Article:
The Legal Services Commission (LSC), which controls the £2 billion a year legal aid scheme, is now demanding hundreds of thousands of pounds from solicitors that relate to legal aid allegedly paid to them to fund cases that were never reimbursed when the cases were won.
The action taken by the LSC has angered both solicitors and the Law Society of England and Wales and at least one firm is set to issue legal proceedings against the LSC.
The LSC's case is that money is owed due to firms failing to submit final bills at the end of case, where legal aid funds are then meant to be returned from the client's damages.
Law firms are arguing that it is unrealistic to expect solicitors to produce bills dating back years in cases where files are now destroyed especially when solicitors are only obliged to keep files for 6 years. Law firms are also arguing that if money was owed, then the LSC or its predecessor, the Legal Aid Board, should have pursued these funds at the time.
The LSC is claiming repayments dating back as far as 30 years ago and the Law Society have concerns that its members are being penalised by the LSC's failure to reclaim money in a timely way and that in the absence of the files solicitors are unable to challenge the claims.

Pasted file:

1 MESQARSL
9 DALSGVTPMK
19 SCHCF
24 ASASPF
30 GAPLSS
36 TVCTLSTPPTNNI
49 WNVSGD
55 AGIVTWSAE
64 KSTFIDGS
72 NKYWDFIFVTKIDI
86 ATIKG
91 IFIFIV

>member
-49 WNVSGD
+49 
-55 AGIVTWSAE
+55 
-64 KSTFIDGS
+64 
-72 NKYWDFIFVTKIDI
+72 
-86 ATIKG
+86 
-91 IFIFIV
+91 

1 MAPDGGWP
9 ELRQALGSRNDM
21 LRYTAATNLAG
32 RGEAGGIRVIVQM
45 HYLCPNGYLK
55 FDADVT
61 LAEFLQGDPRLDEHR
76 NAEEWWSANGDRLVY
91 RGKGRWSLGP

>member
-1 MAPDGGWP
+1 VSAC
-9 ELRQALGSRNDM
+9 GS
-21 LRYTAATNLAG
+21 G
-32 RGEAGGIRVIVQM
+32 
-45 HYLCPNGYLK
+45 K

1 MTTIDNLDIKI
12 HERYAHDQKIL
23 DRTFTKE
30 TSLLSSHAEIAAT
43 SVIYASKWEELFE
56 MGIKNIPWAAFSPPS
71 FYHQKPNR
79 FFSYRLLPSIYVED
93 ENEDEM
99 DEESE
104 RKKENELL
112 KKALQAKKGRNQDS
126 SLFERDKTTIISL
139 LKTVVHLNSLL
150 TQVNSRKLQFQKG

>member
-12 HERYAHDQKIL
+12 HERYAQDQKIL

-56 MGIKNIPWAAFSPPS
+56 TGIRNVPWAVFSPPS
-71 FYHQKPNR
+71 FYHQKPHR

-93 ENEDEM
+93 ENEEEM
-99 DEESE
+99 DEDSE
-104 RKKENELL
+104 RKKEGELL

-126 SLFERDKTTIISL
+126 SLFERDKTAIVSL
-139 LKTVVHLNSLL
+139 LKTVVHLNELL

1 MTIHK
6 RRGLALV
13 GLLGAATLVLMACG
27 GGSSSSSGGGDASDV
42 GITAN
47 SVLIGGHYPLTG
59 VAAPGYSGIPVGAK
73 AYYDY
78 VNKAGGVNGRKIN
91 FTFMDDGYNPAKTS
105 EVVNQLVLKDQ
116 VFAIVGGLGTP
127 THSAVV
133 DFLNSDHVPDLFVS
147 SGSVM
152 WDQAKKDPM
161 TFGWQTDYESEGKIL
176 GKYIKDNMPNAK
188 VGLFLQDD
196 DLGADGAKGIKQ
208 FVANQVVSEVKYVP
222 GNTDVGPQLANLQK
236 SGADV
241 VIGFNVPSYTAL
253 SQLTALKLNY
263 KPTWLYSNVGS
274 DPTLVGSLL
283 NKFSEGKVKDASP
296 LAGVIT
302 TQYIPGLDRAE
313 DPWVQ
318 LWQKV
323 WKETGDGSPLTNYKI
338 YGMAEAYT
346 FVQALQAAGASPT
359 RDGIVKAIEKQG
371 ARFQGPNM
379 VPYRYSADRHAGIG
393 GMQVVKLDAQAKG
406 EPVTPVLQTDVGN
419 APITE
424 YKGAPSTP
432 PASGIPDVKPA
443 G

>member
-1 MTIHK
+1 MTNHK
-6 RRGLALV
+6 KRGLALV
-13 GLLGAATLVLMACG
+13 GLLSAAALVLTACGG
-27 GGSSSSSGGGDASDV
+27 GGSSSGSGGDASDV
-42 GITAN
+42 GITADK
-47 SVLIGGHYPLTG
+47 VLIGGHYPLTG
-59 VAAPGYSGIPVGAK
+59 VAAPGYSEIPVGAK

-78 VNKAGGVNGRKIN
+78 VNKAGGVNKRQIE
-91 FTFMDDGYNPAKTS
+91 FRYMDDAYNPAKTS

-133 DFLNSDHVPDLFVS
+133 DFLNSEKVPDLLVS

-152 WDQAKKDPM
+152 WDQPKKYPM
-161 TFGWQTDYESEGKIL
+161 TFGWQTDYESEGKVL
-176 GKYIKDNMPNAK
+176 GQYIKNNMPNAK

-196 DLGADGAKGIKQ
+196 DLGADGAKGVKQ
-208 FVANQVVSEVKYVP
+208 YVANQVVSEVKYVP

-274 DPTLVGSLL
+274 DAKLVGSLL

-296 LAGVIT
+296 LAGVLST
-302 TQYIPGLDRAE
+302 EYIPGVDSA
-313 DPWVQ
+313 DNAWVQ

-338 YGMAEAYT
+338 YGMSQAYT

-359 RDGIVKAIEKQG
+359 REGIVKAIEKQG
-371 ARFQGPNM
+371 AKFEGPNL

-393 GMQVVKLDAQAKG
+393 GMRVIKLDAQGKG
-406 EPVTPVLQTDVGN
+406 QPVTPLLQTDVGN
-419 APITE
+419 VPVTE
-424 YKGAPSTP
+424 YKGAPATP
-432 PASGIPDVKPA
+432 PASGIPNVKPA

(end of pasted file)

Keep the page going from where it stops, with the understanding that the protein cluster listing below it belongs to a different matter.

The Law Society president, Kevin Martin, has stated that solicitors should not lose out if they can prove that they had adequate accounting procedures in place that would have ensured cases were not closed with any money outstanding. Mr. Martin also acknowledged that the LSC has responsibility to retrieve money paid on account when no final bill has been submitted and stated that the commission should not reduce payments if law firms could show that they had proper billing procedures.
At present it is unknown how many demands have been made but at least 12 firms have contacted the Law Society to make complaints.